I hear ya on the Z, we have an extended Z but we could use another 6 inches sometimes. 13.5 on the Y is really small Mister, I feal for you lol. We have four 40-20's and one 80-30 Fadals. Our Zcorp machine was like 30 grand, but I think you'd want the bigger one which is closer to a hundred I think. We often take our bigger parts and split them up and add dowel conecters for assembly and match up. What kind of softwear are you useing? The Zcorp does color also, a lot slower but cool, and it prints the funnel for example in 2 1/2 hours, you can't beat it.
Yeah, we got us a real Frankenstein setup going here. We use OneCNC for writing the toolpath code, SolidWorks for the initial drawing, save as .iges, then import and save as .cad using OneCNC. Thing is, when we write the code, we have to save it as ".NC" then go back and rename the file extention ".CNC" as opposed to just saving as a .CNC. It has something to do with the different types of machine language or something. I'm pretty green with all of this. And our mill, :silly: holy crap what a contraption. It's just hacked together feed motors, PC unit, etc. although it is pretty accurate.
We do the piece work like you said, too. I have a perfect example that I'll try to get pics of tomorrow. A one-piece cast aluminum seat and back that we had to prototype in two pieces, with the seat part being a two-stage mill process due to the Y travel. I'll take a jpeg shot of the SolidWorks file to show the drawing, then post some real world photos of the parts being machined, since it is a pretty darn interesting process. Too bad I work for in a mundane industry. Too bad we don't build bombs or jets or dirtbikes or race cars or something really cool!
And yeah, I had me some daydreams about makin' moto parts on our new stereolith machine! :laugh:
Hey that's alright, I don't know what I'm doing either :laugh:. Every softwear has it's quirks I guess, I use Strim100 to design and write the tool path, then I have to IGS out the file and bring it in some magical program that doesn't exist ecxept on the black market if I want to grow it. To machine it's pretty seamless, but when you IGS out to bring the model in any other softwear to STL it, it chops it to bits, the same when you try and bring in models from other programs. It's a good thing we do everything in house or it would be a real party.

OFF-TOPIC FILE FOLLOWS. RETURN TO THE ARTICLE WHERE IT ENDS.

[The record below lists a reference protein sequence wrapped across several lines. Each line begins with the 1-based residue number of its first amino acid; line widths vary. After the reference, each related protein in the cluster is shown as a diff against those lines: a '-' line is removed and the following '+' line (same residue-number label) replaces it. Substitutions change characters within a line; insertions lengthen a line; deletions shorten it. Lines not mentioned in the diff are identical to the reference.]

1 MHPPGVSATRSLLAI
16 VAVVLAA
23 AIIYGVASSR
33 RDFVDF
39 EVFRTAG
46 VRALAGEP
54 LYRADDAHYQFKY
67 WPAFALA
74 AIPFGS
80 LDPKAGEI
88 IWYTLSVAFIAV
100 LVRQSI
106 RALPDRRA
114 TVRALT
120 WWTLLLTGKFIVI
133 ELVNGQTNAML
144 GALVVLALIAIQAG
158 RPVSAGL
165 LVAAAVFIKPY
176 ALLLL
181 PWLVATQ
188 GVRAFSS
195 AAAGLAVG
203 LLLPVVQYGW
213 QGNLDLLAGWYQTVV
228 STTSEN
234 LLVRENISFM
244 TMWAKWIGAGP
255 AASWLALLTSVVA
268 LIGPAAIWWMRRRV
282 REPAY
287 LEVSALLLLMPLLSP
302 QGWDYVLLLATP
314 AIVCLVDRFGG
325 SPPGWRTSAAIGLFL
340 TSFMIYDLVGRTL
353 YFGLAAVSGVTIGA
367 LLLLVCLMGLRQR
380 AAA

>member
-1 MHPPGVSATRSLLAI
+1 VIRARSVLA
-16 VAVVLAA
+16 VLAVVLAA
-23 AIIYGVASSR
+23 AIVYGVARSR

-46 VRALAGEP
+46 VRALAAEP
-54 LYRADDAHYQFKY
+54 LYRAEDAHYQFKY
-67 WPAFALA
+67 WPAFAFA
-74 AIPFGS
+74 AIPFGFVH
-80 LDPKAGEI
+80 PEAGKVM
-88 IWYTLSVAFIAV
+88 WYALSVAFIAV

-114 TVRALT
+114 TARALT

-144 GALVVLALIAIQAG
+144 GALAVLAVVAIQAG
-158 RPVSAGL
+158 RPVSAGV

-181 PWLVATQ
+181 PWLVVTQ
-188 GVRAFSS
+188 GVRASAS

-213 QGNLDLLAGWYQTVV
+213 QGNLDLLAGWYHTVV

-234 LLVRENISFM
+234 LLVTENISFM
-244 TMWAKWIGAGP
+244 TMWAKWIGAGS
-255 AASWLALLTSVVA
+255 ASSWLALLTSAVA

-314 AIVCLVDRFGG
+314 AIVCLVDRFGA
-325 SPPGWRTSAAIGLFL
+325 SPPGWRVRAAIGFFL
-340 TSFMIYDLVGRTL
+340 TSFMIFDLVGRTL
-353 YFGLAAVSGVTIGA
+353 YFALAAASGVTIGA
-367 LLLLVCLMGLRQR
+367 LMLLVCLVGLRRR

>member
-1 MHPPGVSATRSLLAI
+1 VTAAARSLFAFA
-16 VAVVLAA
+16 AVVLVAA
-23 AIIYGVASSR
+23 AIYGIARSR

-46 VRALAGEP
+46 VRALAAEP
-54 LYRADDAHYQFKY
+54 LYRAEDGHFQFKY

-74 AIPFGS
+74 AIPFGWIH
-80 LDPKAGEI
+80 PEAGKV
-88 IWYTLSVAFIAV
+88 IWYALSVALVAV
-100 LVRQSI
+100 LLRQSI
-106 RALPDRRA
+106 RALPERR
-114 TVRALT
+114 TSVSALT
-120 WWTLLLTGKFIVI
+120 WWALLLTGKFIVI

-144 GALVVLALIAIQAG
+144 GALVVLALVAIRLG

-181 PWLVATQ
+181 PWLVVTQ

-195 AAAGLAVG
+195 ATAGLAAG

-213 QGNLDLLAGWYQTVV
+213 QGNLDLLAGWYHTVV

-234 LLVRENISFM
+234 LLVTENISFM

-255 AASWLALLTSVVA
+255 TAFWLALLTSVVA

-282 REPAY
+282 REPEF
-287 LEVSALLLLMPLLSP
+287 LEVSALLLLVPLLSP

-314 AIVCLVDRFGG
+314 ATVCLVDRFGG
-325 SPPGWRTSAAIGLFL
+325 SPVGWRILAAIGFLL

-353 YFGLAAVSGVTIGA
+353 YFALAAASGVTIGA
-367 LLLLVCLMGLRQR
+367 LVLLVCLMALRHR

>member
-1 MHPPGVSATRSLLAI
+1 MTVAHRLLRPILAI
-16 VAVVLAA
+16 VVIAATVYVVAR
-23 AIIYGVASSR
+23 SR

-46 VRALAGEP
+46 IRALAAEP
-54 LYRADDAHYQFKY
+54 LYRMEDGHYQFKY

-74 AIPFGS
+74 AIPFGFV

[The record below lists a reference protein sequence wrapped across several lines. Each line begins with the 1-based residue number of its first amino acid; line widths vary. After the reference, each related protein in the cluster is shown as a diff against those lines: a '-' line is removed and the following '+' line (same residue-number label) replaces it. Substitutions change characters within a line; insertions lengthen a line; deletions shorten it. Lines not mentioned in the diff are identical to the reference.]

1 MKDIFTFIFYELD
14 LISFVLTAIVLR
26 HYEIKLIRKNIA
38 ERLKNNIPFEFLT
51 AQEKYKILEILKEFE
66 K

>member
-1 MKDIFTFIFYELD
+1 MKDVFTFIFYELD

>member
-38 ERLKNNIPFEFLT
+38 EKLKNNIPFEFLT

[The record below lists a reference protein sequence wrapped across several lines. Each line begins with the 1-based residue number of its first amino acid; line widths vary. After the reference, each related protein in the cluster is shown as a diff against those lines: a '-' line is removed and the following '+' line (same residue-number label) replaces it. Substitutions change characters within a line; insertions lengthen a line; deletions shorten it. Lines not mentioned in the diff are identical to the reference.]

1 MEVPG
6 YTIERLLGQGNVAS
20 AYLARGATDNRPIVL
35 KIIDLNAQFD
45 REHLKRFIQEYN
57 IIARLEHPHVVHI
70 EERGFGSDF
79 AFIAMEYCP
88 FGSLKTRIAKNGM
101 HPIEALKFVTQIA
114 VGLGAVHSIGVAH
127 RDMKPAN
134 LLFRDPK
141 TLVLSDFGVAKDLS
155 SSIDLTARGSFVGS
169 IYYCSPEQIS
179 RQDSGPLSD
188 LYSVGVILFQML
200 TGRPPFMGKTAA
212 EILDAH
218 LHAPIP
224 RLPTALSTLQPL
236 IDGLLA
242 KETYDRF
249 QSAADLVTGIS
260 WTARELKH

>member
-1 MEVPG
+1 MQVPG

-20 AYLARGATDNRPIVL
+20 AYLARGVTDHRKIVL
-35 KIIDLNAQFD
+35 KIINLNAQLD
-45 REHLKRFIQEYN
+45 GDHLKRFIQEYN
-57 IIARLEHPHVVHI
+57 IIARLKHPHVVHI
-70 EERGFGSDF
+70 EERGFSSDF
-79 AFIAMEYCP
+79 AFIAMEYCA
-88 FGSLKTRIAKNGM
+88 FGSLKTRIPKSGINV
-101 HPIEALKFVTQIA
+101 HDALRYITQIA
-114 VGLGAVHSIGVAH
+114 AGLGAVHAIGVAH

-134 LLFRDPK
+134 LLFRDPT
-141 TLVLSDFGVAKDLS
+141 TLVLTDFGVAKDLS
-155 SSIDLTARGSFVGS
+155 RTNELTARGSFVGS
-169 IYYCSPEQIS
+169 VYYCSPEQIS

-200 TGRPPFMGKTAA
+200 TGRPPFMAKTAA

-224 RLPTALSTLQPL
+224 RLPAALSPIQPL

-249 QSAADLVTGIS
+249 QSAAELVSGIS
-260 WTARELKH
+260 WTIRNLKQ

Lou, That looks pretty big to be an SLA part. You can build it in pieces and glue them together though. Although the materials have gotten better they still aren't as strong as a molded part. Are these parts strictly for show? or will they be sat in? If they are just for show you can always machine them out of Renshape. It is used by Industrial design houses to build models. It machines freely and has the characteristics of wood. You would still have to machine it but it could be much faster.
I export everything from ProE to STL for quick prototyping and have never had any problems. Most 3D modelers have STL conversion software.
"Renfoam", that's what we're using now. Different colors denote different hardnesses. It took my 2hrs today to get the PC to take the code for the 4th of four passes on the seat support. Turns out, the Z plane somehow got labeled as "-0" and it couldn't comprehend that, so it tells me that the area I masked off to not machine wasn't a continuous loop. Grrrrrrrr.......
Here's our setup and the two parts to make up that piece in the previous post: